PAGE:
1. I’ve seen ads like these before, but never imagined the hair-pulling stress that can go into them. I guess it can be pretty challenging trying to bring something to life that is naturally dry and dull. Good luck finding employment that is more fulfilling.

    1. Sean D. Layton

      Actually, these ads were a breeze (for me). They loved the text and had zero modifications. I had a client that loved to put out presentations for distributors — basically in PowerPoint. And they were from hell. Lack of material, a mishmash of sources, and even though it was supposed be written for someone to present, it was about as far away from the way a person would speak as possible. And the marketing team were not tech nerds, so they often could not answer any questions I would have. So, I’d have to scour the internet hoping to find something illuminating. It was a major pain.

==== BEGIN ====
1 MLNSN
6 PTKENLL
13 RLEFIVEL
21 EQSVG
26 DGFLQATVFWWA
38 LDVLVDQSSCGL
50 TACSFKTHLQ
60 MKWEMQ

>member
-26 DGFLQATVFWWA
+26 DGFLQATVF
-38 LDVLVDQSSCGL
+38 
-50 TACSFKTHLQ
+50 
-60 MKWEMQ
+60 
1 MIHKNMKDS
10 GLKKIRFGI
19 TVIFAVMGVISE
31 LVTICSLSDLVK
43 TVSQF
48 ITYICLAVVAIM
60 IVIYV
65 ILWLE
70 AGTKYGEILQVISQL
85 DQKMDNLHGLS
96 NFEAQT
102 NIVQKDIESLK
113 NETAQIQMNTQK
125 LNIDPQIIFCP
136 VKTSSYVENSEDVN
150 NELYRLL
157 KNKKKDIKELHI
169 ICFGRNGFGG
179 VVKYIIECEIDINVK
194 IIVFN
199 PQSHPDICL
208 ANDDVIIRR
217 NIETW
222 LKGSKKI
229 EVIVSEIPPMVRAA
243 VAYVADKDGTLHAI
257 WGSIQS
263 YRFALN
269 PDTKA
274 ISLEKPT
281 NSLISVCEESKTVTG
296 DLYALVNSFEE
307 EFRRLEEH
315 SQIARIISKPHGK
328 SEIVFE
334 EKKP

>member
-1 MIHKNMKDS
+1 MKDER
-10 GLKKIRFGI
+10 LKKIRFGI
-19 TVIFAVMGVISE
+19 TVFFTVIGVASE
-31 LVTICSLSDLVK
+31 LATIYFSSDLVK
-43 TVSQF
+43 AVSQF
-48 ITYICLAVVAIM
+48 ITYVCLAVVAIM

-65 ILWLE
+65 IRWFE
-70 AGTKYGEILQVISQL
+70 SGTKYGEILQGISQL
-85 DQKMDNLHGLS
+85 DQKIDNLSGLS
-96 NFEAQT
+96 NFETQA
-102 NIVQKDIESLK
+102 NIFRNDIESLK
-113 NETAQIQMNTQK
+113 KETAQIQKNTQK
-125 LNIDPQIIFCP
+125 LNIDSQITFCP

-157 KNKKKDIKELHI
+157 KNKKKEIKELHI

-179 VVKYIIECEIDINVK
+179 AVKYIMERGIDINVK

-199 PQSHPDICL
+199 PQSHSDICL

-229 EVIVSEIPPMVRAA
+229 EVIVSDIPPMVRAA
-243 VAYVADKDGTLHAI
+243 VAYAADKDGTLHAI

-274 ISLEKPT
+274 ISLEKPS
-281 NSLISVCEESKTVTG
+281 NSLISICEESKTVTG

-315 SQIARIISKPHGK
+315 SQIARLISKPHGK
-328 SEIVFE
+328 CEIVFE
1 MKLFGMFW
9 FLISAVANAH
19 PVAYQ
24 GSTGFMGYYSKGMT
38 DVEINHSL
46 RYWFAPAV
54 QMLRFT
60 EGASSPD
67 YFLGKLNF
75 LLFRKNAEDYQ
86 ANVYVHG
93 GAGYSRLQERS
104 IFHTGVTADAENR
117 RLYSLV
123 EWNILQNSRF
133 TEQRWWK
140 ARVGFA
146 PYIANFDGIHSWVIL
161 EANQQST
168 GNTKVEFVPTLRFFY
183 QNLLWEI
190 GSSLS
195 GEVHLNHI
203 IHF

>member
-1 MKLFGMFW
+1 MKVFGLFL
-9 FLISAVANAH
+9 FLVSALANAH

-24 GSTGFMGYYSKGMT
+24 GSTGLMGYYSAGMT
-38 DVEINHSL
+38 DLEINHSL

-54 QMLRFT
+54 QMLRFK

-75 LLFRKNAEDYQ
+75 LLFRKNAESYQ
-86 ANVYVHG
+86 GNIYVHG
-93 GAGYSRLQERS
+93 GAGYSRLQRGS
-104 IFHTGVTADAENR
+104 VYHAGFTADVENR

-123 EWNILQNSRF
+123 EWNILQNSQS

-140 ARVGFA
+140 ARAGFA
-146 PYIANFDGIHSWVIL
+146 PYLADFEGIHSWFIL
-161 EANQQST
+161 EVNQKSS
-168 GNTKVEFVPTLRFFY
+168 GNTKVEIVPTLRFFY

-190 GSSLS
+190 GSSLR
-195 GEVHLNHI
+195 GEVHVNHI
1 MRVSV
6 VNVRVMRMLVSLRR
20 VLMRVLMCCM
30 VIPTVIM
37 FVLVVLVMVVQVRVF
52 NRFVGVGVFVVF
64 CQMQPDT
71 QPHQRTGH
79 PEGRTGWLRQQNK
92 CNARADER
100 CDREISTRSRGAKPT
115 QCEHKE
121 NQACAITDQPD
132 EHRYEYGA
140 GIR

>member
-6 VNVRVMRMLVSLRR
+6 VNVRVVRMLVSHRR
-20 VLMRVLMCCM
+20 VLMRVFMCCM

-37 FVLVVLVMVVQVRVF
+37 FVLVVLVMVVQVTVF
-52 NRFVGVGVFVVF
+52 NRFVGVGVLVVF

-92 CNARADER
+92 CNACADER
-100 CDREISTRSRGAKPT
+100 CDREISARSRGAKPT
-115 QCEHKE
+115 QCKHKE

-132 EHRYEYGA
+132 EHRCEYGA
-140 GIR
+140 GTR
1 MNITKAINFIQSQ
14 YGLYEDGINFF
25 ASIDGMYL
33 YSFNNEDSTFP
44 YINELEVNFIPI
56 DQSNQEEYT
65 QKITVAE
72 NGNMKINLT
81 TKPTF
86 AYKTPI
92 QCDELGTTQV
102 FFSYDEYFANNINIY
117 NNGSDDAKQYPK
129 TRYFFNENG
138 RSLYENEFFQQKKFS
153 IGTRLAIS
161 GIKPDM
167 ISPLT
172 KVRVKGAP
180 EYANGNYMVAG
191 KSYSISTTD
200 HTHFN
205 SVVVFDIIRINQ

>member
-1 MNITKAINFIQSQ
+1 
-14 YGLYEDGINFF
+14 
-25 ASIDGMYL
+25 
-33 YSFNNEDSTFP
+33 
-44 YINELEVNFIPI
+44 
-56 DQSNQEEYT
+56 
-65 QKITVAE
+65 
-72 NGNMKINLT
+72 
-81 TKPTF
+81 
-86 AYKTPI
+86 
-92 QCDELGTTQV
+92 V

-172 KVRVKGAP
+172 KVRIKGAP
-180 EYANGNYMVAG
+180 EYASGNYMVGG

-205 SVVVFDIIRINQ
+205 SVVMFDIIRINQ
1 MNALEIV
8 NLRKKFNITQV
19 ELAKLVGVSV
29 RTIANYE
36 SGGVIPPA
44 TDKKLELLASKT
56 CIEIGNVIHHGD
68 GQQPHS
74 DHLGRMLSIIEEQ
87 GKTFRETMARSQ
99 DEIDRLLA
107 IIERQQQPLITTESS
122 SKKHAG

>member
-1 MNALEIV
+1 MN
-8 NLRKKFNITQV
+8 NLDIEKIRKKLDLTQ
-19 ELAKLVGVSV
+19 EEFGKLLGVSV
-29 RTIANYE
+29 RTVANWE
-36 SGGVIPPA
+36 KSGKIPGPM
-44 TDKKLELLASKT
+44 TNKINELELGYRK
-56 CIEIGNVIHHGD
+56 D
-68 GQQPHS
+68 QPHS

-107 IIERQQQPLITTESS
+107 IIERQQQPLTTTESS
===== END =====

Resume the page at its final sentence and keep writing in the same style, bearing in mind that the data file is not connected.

1. Sean D. Layton

      Well, it’s great at first. Then I start to worry about paying bills and making the car and house payments. Luckily, my car will be paid off in 3 months, and my mortgage is low. But, I’m hanging in there. Thanks for asking.

  2. I enjoyed your eloquent use of words describing a tricky work situation by maintaining privacy and integrity. I sure hope you don’t starve to death in the meanwhile… 😉

    1. Sean D. Layton

      Thanks, B! I’ll try to catch up on all the blogs I’m behind on — and work on some of my own stuff.